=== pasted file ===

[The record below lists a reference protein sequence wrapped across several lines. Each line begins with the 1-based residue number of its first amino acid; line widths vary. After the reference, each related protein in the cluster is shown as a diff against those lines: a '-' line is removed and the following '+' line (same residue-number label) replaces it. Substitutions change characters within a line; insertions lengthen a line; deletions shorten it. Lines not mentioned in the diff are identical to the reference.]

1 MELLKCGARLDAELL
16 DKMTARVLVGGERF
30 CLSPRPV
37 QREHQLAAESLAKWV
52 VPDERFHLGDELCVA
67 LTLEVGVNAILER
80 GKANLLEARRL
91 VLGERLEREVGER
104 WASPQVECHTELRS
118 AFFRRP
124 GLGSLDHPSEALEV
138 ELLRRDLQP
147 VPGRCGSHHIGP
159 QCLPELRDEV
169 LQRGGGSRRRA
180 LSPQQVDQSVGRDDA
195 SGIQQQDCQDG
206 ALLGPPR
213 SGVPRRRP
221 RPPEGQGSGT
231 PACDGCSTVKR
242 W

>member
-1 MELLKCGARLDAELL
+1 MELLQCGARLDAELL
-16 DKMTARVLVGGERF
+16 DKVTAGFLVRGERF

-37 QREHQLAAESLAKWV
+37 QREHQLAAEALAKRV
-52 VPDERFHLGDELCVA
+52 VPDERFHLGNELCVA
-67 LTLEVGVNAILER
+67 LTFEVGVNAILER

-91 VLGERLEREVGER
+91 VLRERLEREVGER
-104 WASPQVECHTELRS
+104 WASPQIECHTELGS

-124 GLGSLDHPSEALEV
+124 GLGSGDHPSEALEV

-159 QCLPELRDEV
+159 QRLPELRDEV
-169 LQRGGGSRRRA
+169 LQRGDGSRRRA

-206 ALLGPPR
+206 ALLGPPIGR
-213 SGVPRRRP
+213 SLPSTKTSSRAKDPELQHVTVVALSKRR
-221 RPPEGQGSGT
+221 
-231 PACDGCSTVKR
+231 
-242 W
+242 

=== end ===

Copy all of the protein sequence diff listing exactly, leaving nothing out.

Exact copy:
[The record below lists a reference protein sequence wrapped across several lines. Each line begins with the 1-based residue number of its first amino acid; line widths vary. After the reference, each related protein in the cluster is shown as a diff against those lines: a '-' line is removed and the following '+' line (same residue-number label) replaces it. Substitutions change characters within a line; insertions lengthen a line; deletions shorten it. Lines not mentioned in the diff are identical to the reference.]

1 MELLKCGARLDAELL
16 DKMTARVLVGGERF
30 CLSPRPV
37 QREHQLAAESLAKWV
52 VPDERFHLGDELCVA
67 LTLEVGVNAILER
80 GKANLLEARRL
91 VLGERLEREVGER
104 WASPQVECHTELRS
118 AFFRRP
124 GLGSLDHPSEALEV
138 ELLRRDLQP
147 VPGRCGSHHIGP
159 QCLPELRDEV
169 LQRGGGSRRRA
180 LSPQQVDQSVGRDDA
195 SGIQQQDCQDG
206 ALLGPPR
213 SGVPRRRP
221 RPPEGQGSGT
231 PACDGCSTVKR
242 W

>member
-1 MELLKCGARLDAELL
+1 MELLQCGARLDAELL
-16 DKMTARVLVGGERF
+16 DKVTAGFLVRGERF

-37 QREHQLAAESLAKWV
+37 QREHQLAAEALAKRV
-52 VPDERFHLGDELCVA
+52 VPDERFHLGNELCVA
-67 LTLEVGVNAILER
+67 LTFEVGVNAILER

-91 VLGERLEREVGER
+91 VLRERLEREVGER
-104 WASPQVECHTELRS
+104 WASPQIECHTELGS

-124 GLGSLDHPSEALEV
+124 GLGSGDHPSEALEV

-159 QCLPELRDEV
+159 QRLPELRDEV
-169 LQRGGGSRRRA
+169 LQRGDGSRRRA

-206 ALLGPPR
+206 ALLGPPIGR
-213 SGVPRRRP
+213 SLPSTKTSSRAKDPELQHVTVVALSKRR
-221 RPPEGQGSGT
+221 
-231 PACDGCSTVKR
+231 
-242 W
+242 